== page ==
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Lancet Respir Med ; 9(5): 487-497, 2021 05.
Article in English | MEDLINE | ID: covidwho-1537196


BACKGROUND: Lung transplantation is a life-saving treatment for patients with end-stage lung disease; however, it is infrequently considered for patients with acute respiratory distress syndrome (ARDS) attributable to infectious causes. We aimed to describe the course of disease and early post-transplantation outcomes in critically ill patients with COVID-19 who failed to show lung recovery despite optimal medical management and were deemed to be at imminent risk of dying due to pulmonary complications. METHODS: We established a multi-institutional case series that included the first consecutive transplants for severe COVID-19-associated ARDS known to us in the USA, Italy, Austria, and India. De-identified data from participating centres-including information relating to patient demographics and pre-COVID-19 characteristics, pretransplantation disease course, perioperative challenges, pathology of explanted lungs, and post-transplantation outcomes-were collected by Northwestern University (Chicago, IL, USA) and analysed. FINDINGS: Between May 1 and Sept 30, 2020, 12 patients with COVID-19-associated ARDS underwent bilateral lung transplantation at six high-volume transplant centres in the USA (eight recipients at three centres), Italy (two recipients at one centre), Austria (one recipient), and India (one recipient). The median age of recipients was 48 years (IQR 41-51); three of the 12 patients were female. Chest imaging before transplantation showed severe lung damage that did not improve despite prolonged mechanical ventilation and extracorporeal membrane oxygenation. The lung transplant procedure was technically challenging, with severe pleural adhesions, hilar lymphadenopathy, and increased intraoperative transfusion requirements. Pathology of the explanted lungs showed extensive, ongoing acute lung injury with features of lung fibrosis. There was no recurrence of SARS-CoV-2 in the allografts. All patients with COVID-19 could be weaned off extracorporeal support and showed short-term survival similar to that of transplant recipients without COVID-19. INTERPRETATION: The findings from our report show that lung transplantation is the only option for survival in some patients with severe, unresolving COVID-19-associated ARDS, and that the procedure can be done successfully, with good early post-transplantation outcomes, in carefully selected patients. FUNDING: National Institutes of Health. VIDEO ABSTRACT.

COVID-19 , Critical Illness/therapy , Lung Transplantation/methods , Lung , Respiratory Distress Syndrome , Blood Transfusion/methods , COVID-19/complications , COVID-19/diagnosis , COVID-19/physiopathology , COVID-19/surgery , Critical Care/methods , Extracorporeal Membrane Oxygenation/methods , Female , Humans , Intraoperative Care/methods , Lung/diagnostic imaging , Lung/pathology , Male , Middle Aged , Outcome and Process Assessment, Health Care , Pulmonary Fibrosis/etiology , Pulmonary Fibrosis/pathology , Respiration, Artificial/methods , Respiratory Distress Syndrome/etiology , Respiratory Distress Syndrome/surgery , SARS-CoV-2/pathogenicity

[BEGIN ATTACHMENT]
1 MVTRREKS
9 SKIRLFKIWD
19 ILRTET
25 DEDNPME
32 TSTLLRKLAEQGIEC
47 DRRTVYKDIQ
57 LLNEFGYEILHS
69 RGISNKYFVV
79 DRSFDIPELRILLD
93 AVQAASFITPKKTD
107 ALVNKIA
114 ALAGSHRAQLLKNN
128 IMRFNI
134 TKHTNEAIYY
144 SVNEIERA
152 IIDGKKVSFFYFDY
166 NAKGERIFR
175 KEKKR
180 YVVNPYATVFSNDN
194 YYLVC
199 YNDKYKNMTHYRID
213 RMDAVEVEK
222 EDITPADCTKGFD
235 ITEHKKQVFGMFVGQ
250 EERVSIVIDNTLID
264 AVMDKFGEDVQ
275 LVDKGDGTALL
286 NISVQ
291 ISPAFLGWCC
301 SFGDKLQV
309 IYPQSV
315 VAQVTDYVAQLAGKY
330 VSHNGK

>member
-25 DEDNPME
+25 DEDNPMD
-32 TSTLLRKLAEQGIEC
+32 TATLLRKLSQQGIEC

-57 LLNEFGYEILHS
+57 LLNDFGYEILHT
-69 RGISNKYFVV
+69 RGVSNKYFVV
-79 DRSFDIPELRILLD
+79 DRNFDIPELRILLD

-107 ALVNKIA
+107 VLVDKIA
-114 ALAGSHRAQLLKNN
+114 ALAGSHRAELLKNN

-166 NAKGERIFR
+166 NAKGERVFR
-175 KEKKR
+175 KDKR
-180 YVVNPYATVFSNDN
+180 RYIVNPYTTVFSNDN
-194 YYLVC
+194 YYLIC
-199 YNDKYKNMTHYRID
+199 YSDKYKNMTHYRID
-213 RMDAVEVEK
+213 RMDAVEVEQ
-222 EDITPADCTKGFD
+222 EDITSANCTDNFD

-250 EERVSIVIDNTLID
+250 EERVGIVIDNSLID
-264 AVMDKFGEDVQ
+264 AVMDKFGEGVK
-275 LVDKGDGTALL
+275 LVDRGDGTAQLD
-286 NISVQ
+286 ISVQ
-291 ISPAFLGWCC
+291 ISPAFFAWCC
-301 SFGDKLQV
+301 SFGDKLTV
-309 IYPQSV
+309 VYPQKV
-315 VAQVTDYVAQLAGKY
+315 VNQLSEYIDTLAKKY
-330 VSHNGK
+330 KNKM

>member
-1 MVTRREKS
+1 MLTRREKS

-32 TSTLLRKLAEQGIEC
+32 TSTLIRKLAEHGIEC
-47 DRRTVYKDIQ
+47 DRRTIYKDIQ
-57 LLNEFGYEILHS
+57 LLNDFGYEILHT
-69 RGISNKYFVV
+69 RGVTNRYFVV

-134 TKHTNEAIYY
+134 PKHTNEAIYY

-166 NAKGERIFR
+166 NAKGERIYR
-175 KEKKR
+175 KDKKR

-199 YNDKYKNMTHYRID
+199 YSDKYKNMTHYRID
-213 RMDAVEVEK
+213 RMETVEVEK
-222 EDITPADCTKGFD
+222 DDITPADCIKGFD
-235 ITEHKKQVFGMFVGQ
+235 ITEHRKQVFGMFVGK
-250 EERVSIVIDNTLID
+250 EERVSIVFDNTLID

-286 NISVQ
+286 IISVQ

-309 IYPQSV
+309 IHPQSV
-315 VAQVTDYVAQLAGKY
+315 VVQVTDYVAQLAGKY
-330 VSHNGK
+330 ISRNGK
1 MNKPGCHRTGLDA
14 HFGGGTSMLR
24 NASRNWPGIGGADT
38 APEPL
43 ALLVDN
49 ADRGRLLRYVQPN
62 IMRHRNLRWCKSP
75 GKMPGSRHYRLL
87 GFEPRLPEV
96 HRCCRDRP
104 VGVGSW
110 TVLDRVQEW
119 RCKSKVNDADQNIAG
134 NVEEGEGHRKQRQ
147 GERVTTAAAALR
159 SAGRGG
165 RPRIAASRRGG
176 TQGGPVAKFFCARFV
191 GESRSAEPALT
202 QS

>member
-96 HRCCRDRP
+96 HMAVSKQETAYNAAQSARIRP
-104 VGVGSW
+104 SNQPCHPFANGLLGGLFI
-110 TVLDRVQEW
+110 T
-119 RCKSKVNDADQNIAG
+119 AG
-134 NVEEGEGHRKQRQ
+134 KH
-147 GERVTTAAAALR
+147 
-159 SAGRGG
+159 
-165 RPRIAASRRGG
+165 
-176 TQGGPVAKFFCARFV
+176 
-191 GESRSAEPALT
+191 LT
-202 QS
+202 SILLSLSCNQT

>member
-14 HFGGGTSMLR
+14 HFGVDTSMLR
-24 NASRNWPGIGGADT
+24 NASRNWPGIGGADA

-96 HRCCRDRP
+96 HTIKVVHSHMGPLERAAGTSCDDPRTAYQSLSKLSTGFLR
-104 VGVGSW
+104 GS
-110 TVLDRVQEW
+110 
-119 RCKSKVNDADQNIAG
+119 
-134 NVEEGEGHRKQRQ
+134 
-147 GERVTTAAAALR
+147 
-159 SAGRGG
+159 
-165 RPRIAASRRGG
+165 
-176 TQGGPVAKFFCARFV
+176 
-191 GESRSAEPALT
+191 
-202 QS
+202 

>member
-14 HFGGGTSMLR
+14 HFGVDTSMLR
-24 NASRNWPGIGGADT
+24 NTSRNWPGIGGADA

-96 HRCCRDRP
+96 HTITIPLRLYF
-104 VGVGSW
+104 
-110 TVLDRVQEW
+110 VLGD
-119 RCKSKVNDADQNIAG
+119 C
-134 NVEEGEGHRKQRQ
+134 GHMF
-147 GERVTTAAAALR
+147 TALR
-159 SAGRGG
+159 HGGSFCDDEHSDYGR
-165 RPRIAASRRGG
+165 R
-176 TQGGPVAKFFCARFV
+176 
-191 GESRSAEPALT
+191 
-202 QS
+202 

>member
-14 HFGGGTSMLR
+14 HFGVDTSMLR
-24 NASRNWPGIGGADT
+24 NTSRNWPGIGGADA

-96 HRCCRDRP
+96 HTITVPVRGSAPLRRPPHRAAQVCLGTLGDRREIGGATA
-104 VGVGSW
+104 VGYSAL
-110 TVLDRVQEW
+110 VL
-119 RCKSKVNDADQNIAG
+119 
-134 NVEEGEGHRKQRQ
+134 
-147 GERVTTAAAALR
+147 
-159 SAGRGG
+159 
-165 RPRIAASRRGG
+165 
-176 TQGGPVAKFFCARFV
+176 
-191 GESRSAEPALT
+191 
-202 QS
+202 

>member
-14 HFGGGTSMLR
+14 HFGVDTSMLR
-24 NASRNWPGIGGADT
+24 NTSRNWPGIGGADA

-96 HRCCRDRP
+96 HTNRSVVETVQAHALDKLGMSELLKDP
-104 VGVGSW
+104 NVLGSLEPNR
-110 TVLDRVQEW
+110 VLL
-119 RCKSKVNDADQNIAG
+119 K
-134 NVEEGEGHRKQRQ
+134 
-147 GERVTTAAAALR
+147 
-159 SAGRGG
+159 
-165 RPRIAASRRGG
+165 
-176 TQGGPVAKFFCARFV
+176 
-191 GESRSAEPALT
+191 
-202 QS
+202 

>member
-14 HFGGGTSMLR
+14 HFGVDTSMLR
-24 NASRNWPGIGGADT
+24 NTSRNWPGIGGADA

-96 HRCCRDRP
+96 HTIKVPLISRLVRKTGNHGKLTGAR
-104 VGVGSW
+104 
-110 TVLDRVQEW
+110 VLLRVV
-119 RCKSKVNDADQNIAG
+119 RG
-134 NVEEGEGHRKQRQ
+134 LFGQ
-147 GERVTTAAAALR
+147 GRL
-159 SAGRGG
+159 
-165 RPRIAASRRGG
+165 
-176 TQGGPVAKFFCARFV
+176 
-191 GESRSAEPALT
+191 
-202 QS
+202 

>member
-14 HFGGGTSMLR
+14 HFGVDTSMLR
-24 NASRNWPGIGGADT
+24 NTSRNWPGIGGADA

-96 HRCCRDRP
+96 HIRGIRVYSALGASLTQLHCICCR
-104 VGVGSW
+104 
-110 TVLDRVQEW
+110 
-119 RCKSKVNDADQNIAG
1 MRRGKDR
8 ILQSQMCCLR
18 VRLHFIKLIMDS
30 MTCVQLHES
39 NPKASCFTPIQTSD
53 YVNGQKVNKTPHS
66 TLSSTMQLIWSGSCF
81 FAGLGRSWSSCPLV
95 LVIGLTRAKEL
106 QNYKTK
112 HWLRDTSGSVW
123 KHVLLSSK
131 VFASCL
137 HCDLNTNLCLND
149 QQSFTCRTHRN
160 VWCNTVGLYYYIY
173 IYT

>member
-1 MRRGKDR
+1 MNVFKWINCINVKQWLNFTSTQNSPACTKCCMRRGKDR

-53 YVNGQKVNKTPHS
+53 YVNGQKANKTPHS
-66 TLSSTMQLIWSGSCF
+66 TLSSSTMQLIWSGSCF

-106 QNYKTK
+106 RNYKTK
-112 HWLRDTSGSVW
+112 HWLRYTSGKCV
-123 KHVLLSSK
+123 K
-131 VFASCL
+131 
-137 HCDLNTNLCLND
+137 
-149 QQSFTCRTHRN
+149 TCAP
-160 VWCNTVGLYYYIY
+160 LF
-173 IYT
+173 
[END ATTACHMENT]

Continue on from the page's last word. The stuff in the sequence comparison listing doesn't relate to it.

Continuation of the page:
JCI Insight ; 6(18)2021 09 22.
Article in English | MEDLINE | ID: covidwho-1435141


Cell lines are the mainstay in understanding the biology of COVID-19 infection but do not recapitulate many of the complexities of human infection. The use of human lung tissue is one solution for the study of such novel respiratory pathogens. We hypothesized that a cryopreserved bank of human lung tissue would allow for the ex vivo study of the interindividual heterogeneity of host response to SARS-CoV-2, thus providing a bridge between studies with cell lines and studies in animal models. We generated a cryobank of tissues from 21 donors, many of whom had clinical risk factors for severe COVID-19. Cryopreserved tissues preserved 90% cell viability and contained heterogenous populations of metabolically active epithelial, endothelial, and immune cell subsets of the human lung. Samples were readily infected with HCoV-OC43 and SARS-CoV-2 and demonstrated comparable susceptibility to infection. In contrast, we observed a marked donor-dependent heterogeneity in the expression of IL6, CXCL8, and IFNB1 in response to SARS-CoV-2. Treatment of tissues with dexamethasone and the experimental drug N-hydroxycytidine suppressed viral growth in all samples, whereas chloroquine and remdesivir had no detectable effect. Metformin and sirolimus, molecules with predicted but unproven antiviral activity, each suppressed viral replication in tissues from a subset of donors. In summary, we developed a system for the ex vivo study of human SARS-CoV-2 infection using primary human lung tissue from a library of donor tissues. This model may be useful for drug screening and for understanding basic mechanisms of COVID-19 pathogenesis.

Antiviral Agents/therapeutic use , COVID-19/drug therapy , Immunity, Innate/immunology , Interferons/therapeutic use , Lung/pathology , SARS-CoV-2 , Aged , COVID-19/immunology , Cell Line , Female , Humans , Lung/immunology , Male , Middle Aged
Cardiol Young ; 31(8): 1238-1240, 2021 Aug.
Article in English | MEDLINE | ID: covidwho-1397819


The growing unmet demand for suitable organ donors increases each year. Despite relative contraindications for thoracic organ donation after previous cardiac surgery, experienced programmes and surgeons can successfully utilise the lungs from select donors who have undergone prior cardiac surgery. This is the first reported case of double lung en bloc procurement from a donor who had a previous arterial switch operation as an infant.

Arterial Switch Operation , Cardiac Surgical Procedures , Lung Transplantation , Tissue and Organ Procurement , Humans , Infant , Lung/diagnostic imaging , Lung/surgery , Tissue Donors